By Nicolas Palermo | Posted Friday, May 25, 2018
By painting images inspired by the reflections of light on objects, New Jersey-based painter Jill Carlock creates works that are not necessarily representational or non-objective. Many of the outlines for the paintings come from shapes created by the light-reflections, but the radiant embellishments that layer over the outlines are purely from Jill’s imagination.
The tropical colors Jill chooses to use coexist in harmony with the patterns and brush strokes to create a sense of rhythm. But Jill’s paintings don’t all move to the same beat, as evident in the variations in forms and hues from one work to the next. White paint is used sparingly, but its presence in the composition should not be ignored.
Like the very light that is the inspiration behind so many of Jill Carlock’s pieces, her work shines with energy, evoking memories of being a kid and seeing the colorful shapes that dance behind closed eyelids as you lay down in the sun.
Tell us a little about where you are from in NJ. Do you enjoy living in that area? Do you feel like living there has had an effect on your artwork?
I'm from Middletown, right in the center of the state near all the good beach stuff! It was a really solid place to grow up, mainly because there were so many things to do. Living here has influenced my work in terms of customizing surfboards and pretty much whatever I could get my hands on. Driving down the street to a complete view of the NYC skyline also always keeps me motivated to work. Of course, the beautiful sunrises and sunsets also make for instant inspiration. Overall it is a great place to come home to, but it is definitely time to broaden my horizons and see what else is out there.
What are your favorite mediums to work with?
I primarily fluctuate between oil and acrylic paint on canvas. When I feel that I need to keep things moving and a change of scenery I'll turn to painting on griptape and other found materials at that given time. I also enjoy playing around in the realm of textile design by using fabric prints of my paintings and incorporating those 3D elements into forms of wearable art.
To me, your artwork has a very free and vibrant personality. Do you go into a project with an outline in mind for the painting or is it spontaneous? Do you use a combination of both approaches?
Initially, I started using loose sketches that I made from light reflections on square pieces of plastic, reflective material. With each painting, I began to develop my own sense of shape and composition, almost like forming my own personal vocabulary for my work. Lots of trial and error, but eventually learning which shapes or colors go well together. I'd say I use a combination as of right now, mainly because although there may be some shaped sections planned out, the majority of the time color is what I tend to have more freedom with.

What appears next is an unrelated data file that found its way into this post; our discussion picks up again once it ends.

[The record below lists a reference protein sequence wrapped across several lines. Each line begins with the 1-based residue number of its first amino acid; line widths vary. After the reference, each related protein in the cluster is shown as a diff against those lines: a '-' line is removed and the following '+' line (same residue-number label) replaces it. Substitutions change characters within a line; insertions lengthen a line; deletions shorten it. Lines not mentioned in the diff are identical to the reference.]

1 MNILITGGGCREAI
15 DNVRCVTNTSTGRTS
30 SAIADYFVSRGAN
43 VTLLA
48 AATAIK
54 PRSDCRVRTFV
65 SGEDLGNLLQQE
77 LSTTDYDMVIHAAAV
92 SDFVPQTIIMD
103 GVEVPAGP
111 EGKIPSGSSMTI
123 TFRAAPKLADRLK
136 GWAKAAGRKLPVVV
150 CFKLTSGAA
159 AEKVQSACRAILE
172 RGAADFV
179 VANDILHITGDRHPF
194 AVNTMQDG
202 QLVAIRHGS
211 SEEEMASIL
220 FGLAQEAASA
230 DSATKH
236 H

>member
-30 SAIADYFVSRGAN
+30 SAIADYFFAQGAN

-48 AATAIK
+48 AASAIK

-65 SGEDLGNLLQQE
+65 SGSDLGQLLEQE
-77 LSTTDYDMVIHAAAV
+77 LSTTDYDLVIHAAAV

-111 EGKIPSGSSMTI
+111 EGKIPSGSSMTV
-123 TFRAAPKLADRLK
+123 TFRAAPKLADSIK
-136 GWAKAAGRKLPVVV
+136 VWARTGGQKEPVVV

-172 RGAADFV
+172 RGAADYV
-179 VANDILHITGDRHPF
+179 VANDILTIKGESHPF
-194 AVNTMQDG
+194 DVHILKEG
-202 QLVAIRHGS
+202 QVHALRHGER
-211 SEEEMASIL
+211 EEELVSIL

I love the color schemes that you use for your paintings. Who or what is your color inspiration? What combinations of colors do you find yourself most attracted to?
Thank you! I have lots of inspiration from just being very fond of colorful things my whole life. Bright color has always represented boldness and confidence to me. The human eye just cannot resist it -- kind of like sweets. Fruit, candy and desserts all share that one thing in common -- aside from a few gnarly trips to the dentist. I find a lot of comfort in a nice, smooth gradient. Dandelion yellow into a fleshy pink is most likely the most appealing to me at the moment. I do enjoy more toned down, sexy colors like reddish browns, dark grays and burgundy. ;o
I’d like to know more about your griptape design work. What was your introduction to skateboarding? What is it about skateboarding that influences you to incorporate it into your artwork?
Skateboarding was very present while I was growing up, although I never truly stepped on to a board and gave it my all until these past couple years. My brother was very into it, and we had a halfpipe in our backyard. I did surf for the majority of my youth into adulthood, which took up most of my time aside from art. I feel like skateboarding has a direct connotation to my work in more of a conceptual way. It requires full confidence, commitment, and acceptance of failure. I feel like that is the exact way that I feel when I am working and feel hesitant to make a big change where there is "no turning back." It's all just a matter of pushing yourself.